they say nothing.
If death is not the end, if the dead have lied, then it's compulsory heaven for all
excepting perhaps
Hitler, Stalin, and Genghis Khan.

We believe in Masters and Johnson.
What's selected is average.
What's average is normal.
What's normal is good.

We believe in total disarmament.
We believe there are direct links between warfare and bloodshed.
Americans should beat their guns into tractors
and the Russians would be sure to follow.

We believe that man is essentially good.
It's only his behaviour that lets him down.
This is the fault of society.
Society is the fault of conditions.
Conditions are the fault of society.

We believe that each man must find the truth that is right for him.
Reality will adapt accordingly.
The universe will readjust.
History will alter.
We believe that there is no absolute truth
excepting the truth
that there is no absolute truth.

We believe in the rejection of creeds,
and the flowering of individual thought.


There is a postscript to this poem called Chance:

If chance be
the Father of all flesh,
disaster is his rainbow in the sky,
and when you hear
State of Emergency!
Sniper Kills Ten!
Troops on Rampage!
Whites go Looting!
Bomb Blasts School!

It is but the sound of man
worshipping his maker.

Saturday, November 16, 2002

The Birmingham News

Melinda Maddox, theological dunce, fails to hoodwink the good people of Alabama:

Maddox said she is Catholic but was "outraged and shocked" by the [Ten Commandments] monument because it not only was legally inappropriate, it also used a Protestant version of the Ten Commandments. Under questioning by Moore's lawyers, Maddox was unable to enumerate the differences in the two versions.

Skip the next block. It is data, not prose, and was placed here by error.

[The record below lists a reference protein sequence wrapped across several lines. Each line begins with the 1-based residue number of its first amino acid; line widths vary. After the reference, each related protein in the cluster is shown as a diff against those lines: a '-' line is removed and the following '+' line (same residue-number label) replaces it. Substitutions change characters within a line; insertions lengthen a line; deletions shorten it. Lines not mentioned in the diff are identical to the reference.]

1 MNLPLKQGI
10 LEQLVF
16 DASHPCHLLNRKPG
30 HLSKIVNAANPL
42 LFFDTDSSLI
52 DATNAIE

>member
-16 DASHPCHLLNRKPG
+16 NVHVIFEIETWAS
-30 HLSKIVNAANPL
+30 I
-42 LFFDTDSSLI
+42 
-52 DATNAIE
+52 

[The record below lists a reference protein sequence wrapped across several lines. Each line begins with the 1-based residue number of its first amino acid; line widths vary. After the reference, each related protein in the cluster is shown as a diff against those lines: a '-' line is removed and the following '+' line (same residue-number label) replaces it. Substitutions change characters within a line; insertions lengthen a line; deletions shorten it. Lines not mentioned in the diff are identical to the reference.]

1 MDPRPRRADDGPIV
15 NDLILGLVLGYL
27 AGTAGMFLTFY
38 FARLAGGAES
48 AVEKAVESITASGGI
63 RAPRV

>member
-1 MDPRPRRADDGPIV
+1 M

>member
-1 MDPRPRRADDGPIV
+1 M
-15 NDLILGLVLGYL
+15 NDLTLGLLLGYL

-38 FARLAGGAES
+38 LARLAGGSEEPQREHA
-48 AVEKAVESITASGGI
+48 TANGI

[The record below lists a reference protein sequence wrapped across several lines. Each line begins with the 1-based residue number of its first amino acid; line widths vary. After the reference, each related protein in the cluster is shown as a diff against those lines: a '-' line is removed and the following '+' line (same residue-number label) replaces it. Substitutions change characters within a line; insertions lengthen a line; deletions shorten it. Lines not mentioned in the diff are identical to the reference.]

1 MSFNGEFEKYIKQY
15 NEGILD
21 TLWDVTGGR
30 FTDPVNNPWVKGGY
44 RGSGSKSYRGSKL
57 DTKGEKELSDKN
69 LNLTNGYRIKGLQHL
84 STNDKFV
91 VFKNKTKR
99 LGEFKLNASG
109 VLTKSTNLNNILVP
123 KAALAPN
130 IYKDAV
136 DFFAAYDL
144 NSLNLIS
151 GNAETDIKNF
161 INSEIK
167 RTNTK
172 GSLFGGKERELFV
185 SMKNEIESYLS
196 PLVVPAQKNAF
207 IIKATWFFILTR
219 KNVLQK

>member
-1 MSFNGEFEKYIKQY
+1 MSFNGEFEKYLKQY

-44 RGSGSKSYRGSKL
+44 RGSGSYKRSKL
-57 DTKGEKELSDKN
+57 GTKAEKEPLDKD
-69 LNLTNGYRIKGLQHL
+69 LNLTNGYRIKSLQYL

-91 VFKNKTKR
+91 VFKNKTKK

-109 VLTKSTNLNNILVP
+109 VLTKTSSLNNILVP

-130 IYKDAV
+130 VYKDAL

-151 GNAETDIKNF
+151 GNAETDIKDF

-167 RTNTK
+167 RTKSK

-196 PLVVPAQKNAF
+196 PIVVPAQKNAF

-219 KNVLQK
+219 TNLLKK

A homespun pantomime of Ignatius Reilly, brazenly shaped from Toole's brilliant comedic novel A Confederacy Of Dunces:

[insert name here], Mongoloid, Esq.:

Fortuna's wheel continues to spin and my valve reacts by violently closing, and at inopportune times. The Minkoff minx still continues her effrontery with vulgar and oversexed missives to me (as if I care). She remains ever the proletariat in a pack of bovine radicals, bent on degrading the public morality while massaging their own insipid egos. The theology and geometry of the rack would be too kind for a doxy like Myrna.

Mother remains ill-humored and often delinquent with her bowling duo; the yellow-lunged, low-brow Santa and her retarded nephew, patrolman Mancuso. The latter lost the finely bound copy of Boethius I graciously imparted to him while staking out the perverts and pederasts of the bus station. My valve revolts at the very thought of the place, housing the evil wheeled monster Scenicruisers that do permanently affected my usually steeled psyche. That trip to Baton Rouge is often lamented in this Big Chief tablet and the wisdom imparted a part of the lore of Your Boy the Working Class Narrator.

Clyde, my mad and possibly dangerous employer, continues to berate me daily. If not for the free weenies I'd pine for the days at Levy Pants when I incited the Negroes to brain that awful dolt Mr. Gonzalez, only to have them retreat at the last minute into their bourgeois values and jazz music. You can lead the horse to water, as the folk story goes, but you can't make him drink. Regardless, Clyde's disregard for my general safety (as I was accosted and almost raped by a Mau Mau recently) shows his disregard for the embodiment of refinery, culture and iconoclasm housed in my ample temple of flesh. He should be hung by his underdeveloped testicles and bled until he assumes room temperature.

I.J. Reilly
From an actual complaint letter, edit to your liking or purpose: